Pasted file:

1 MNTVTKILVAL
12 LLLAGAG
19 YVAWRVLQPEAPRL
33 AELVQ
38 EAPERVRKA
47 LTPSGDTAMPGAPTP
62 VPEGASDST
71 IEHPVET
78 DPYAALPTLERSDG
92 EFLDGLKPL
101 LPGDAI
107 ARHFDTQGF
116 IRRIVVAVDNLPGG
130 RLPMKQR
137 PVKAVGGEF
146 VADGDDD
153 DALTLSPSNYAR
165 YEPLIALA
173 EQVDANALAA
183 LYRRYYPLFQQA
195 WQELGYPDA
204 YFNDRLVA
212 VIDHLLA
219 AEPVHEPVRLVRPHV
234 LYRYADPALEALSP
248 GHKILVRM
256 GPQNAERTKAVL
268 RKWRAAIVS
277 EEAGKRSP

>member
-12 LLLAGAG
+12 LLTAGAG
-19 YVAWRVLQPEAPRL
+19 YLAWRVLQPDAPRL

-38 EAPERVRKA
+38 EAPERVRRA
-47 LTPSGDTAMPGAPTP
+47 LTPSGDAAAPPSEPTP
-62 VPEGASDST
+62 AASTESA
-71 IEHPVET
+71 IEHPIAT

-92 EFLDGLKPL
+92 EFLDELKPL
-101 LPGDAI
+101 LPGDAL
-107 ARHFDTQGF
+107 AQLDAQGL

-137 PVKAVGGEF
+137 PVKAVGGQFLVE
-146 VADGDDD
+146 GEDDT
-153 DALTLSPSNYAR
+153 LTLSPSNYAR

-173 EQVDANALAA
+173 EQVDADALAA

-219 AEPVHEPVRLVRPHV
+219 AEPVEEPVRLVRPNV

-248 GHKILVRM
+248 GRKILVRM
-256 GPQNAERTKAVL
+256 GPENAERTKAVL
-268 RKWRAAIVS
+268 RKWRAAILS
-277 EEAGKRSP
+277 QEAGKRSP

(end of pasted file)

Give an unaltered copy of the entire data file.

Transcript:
1 MNTVTKILVAL
12 LLLAGAG
19 YVAWRVLQPEAPRL
33 AELVQ
38 EAPERVRKA
47 LTPSGDTAMPGAPTP
62 VPEGASDST
71 IEHPVET
78 DPYAALPTLERSDG
92 EFLDGLKPL
101 LPGDAI
107 ARHFDTQGF
116 IRRIVVAVDNLPGG
130 RLPMKQR
137 PVKAVGGEF
146 VADGDDD
153 DALTLSPSNYAR
165 YEPLIALA
173 EQVDANALAA
183 LYRRYYPLFQQA
195 WQELGYPDA
204 YFNDRLVA
212 VIDHLLA
219 AEPVHEPVRLVRPHV
234 LYRYADPALEALSP
248 GHKILVRM
256 GPQNAERTKAVL
268 RKWRAAIVS
277 EEAGKRSP

>member
-12 LLLAGAG
+12 LLTAGAG
-19 YVAWRVLQPEAPRL
+19 YLAWRVLQPDAPRL

-38 EAPERVRKA
+38 EAPERVRRA
-47 LTPSGDTAMPGAPTP
+47 LTPSGDAAAPPSEPTP
-62 VPEGASDST
+62 AASTESA
-71 IEHPVET
+71 IEHPIAT

-92 EFLDGLKPL
+92 EFLDELKPL
-101 LPGDAI
+101 LPGDAL
-107 ARHFDTQGF
+107 AQLDAQGL

-137 PVKAVGGEF
+137 PVKAVGGQFLVE
-146 VADGDDD
+146 GEDDT
-153 DALTLSPSNYAR
+153 LTLSPSNYAR

-173 EQVDANALAA
+173 EQVDADALAA

-219 AEPVHEPVRLVRPHV
+219 AEPVEEPVRLVRPNV

-248 GHKILVRM
+248 GRKILVRM
-256 GPQNAERTKAVL
+256 GPENAERTKAVL
-268 RKWRAAIVS
+268 RKWRAAILS
-277 EEAGKRSP
+277 QEAGKRSP